Patellar Luxation in Small Breed Dogs

Luxated patellas are a congenital8 (present at birth) condition. The actual luxation may not be present at birth, but the structural changes which lead to luxation are present. Most researchers believe luxated patellas to be heritable (inherited) as well, though the exact mode of inheritance is not known. The condition is commonly seen in Italian Greyhounds, although no published data regarding the incidence in IG’s exists at this time. Researchers1 have suggested that due to the high risk factor in toy breeds, breeding trials or retrospective pedigree analyses should be undertaken by national breed clubs to answer some of these questions.

The stifle is a complicated joint(5) which is the anatomical equivalent of the human knee. The three major components involved in luxating patellas are the femur (thigh bone), patella (knee cap), and tibia (calf or second thigh).  In a normal stifle, the femur and tibia are lined up so that the patella rests in a groove (trochlea) on the femur, and its attachment (the patellar tendon) is on the tibia directly below the trochlea.

The function of the patella is to protect the large tendon of the quadriceps (thigh) muscle as it rides over the front of the femur while the quadriceps is used to extend (straighten) the stifle joint. Placing your hand on your patella (knee cap) while flexing and extending your stifle (knee) will allow you to feel the normal movement of the patella as it glides up and down in the trochlea.

Luxation (dislocation) of the patella occurs when these structures are not in proper alignment.(6) Luxation in toy breeds most frequently occurs medially (to the inside of the leg). The tibia is rotated medially (inward) which allows the patella to luxate (slip out of its groove) and ride on the inner surface of the femur.

While the patella is luxated, the quadriceps is unable to properly extend the stifle, resulting in an abnormal gait or lameness. In addition, the smooth surface of the patella is damaged by contact with the femur, rather than the smooth articular (joint) cartilage present in the trochlea. With time this rubbing will result in degenerative joint disease (arthritis). Furthermore, while the patella is luxated, the quadriceps puts a rotational force on the tibia, which over time will increase the rotation of the tibia, thereby increasing the severity of the problem. The additional strain caused by the malformation of the bones may also lead to later ligament ruptures. Many individuals are affected bilaterally (both legs).

Signs of luxation may appear as early as weaning or may go undetected until later in life. Signs include intermittent rear leg lameness, often shifting from one leg to the other, and an inability to fully extend the stifle. The leg may carried for variable periods of time. Early in the course of the disease, or in mildly affected animals, a hopping or skipping action occurs. This is due to the patella luxating while the dog is moving and by giving an extra hop or skip the dog extends its stifle and is often able to replace the patella until the next luxation, when the cycle repeats.

Several grades of luxation have been defined(7),5. In simple terms they are:

  • Grade I. Patella can be luxated manually (by the examiner) but returns to the trochlea when released. Occasional luxation occurs causing the animal to temporarily carry the limb. Tibial rotation is minimal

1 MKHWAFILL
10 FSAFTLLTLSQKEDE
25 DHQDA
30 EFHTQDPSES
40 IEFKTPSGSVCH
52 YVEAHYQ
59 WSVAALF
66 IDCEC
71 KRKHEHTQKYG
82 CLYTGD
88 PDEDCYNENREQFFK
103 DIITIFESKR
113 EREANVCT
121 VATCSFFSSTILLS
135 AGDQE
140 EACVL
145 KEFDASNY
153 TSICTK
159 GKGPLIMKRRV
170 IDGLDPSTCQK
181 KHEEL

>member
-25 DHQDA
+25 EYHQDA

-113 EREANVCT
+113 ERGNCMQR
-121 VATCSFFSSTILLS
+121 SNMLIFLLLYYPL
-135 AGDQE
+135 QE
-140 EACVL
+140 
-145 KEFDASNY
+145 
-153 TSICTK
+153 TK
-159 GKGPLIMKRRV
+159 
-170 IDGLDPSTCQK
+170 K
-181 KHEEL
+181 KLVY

• Grade II. Patella can be easily luxated manually and remains luxated until replaced. Luxation occurs frequently for longer periods of time, causing the leg to be carried or used without full extension. Tibial rotation is present.
  • Grade III. The patella is permanently luxated, but can be replaced manually. The dog often uses the leg, but without full extension. Tibial rotation is marked.
  • Grade IV. The patella cannot be replaced manually, and the leg is carried or used in a crouching position. Extension of the stifle is virtually impossible. Tibial rotation is quite severe, resulting in a “bow legged” appearance.

While no data has been published, personal observation reveals most affected IG’s appear to have Grade I or II luxations. I have also encountered puppies born with no trochlea and severe tibial rotation causing permanent luxation from birth (Grade IV), and adult dogs so severely affected they were non-weight bearing in both hind legs and merely dragged their rear legs along in a frog-like position (Grade IV).

Diagnosis is relatively simple for a veterinarian familiar with orthopedics. It involves palpation of the joint and manual luxation of the patella. X-rays may also be used to determine the degree of rotation. Motivated owners may be trained by veterinarians to palpate the stifles, but care must be exercised in order to avoid injuring the joint, or making an incorrect diagnosis.

Diagnosis in severe cases may be possible at weaning, but in most cases the joints should be tight enough at 4 to 6 months(8) to allow reliable palpation. Screening of puppies at this age will help prevent large expenditures training and showing dogs which later prove unsound. Screening of breeding stock and culling of affected individuals should, over time, reduce the incidence of the condition.

Treatment involves surgical correction of the deformities. Many techniques are available depending on the severity of the condition.(9) Satisfactory results are usually obtained if the joint degeneration has not progressed too far. Once the condition is repaired, most affected individuals make satisfactory pets.


  1. Priester WA: Sex, Size and Breed as Risk Factors in Canine Patellar Luxation. J Am Vet Med Assoc. 160:740, 1972.
  2. Hutt FB: Genetic Defects of Bones and Joints in Domestic Animals. Cornell Vet. 58:104, 1968.
  3. Kodituwakku GE: Luxation of the Patella in the Dog. Vet. Rec. 74:1499, 1962.
  4. present on the X chromosome, of which females have two, XX and males one, XY